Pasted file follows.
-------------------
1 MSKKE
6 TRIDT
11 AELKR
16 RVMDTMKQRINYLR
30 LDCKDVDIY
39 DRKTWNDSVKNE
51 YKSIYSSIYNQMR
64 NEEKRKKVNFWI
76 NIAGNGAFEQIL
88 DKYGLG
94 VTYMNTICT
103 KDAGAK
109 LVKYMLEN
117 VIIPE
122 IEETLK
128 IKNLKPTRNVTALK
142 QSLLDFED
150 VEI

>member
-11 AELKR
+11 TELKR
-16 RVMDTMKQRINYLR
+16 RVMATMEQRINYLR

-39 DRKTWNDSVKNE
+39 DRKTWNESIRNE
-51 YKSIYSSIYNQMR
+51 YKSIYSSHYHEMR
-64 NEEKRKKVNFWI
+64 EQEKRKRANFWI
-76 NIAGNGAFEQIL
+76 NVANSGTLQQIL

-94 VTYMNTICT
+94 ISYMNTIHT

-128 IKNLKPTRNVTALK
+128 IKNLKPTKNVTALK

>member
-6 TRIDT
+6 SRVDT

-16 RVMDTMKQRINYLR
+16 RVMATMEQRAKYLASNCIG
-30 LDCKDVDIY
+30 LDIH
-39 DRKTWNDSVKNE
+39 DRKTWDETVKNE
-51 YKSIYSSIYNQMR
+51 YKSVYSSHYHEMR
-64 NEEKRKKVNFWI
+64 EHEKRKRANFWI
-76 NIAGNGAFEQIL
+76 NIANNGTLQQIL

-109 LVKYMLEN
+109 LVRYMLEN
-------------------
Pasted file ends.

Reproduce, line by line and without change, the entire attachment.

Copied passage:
1 MSKKE
6 TRIDT
11 AELKR
16 RVMDTMKQRINYLR
30 LDCKDVDIY
39 DRKTWNDSVKNE
51 YKSIYSSIYNQMR
64 NEEKRKKVNFWI
76 NIAGNGAFEQIL
88 DKYGLG
94 VTYMNTICT
103 KDAGAK
109 LVKYMLEN
117 VIIPE
122 IEETLK
128 IKNLKPTRNVTALK
142 QSLLDFED
150 VEI

>member
-11 AELKR
+11 TELKR
-16 RVMDTMKQRINYLR
+16 RVMATMEQRINYLR

-39 DRKTWNDSVKNE
+39 DRKTWNESIRNE
-51 YKSIYSSIYNQMR
+51 YKSIYSSHYHEMR
-64 NEEKRKKVNFWI
+64 EQEKRKRANFWI
-76 NIAGNGAFEQIL
+76 NVANSGTLQQIL

-94 VTYMNTICT
+94 ISYMNTIHT

-128 IKNLKPTRNVTALK
+128 IKNLKPTKNVTALK

>member
-6 TRIDT
+6 SRVDT

-16 RVMDTMKQRINYLR
+16 RVMATMEQRAKYLASNCIG
-30 LDCKDVDIY
+30 LDIH
-39 DRKTWNDSVKNE
+39 DRKTWDETVKNE
-51 YKSIYSSIYNQMR
+51 YKSVYSSHYHEMR
-64 NEEKRKKVNFWI
+64 EHEKRKRANFWI
-76 NIAGNGAFEQIL
+76 NIANNGTLQQIL

-109 LVKYMLEN
+109 LVRYMLEN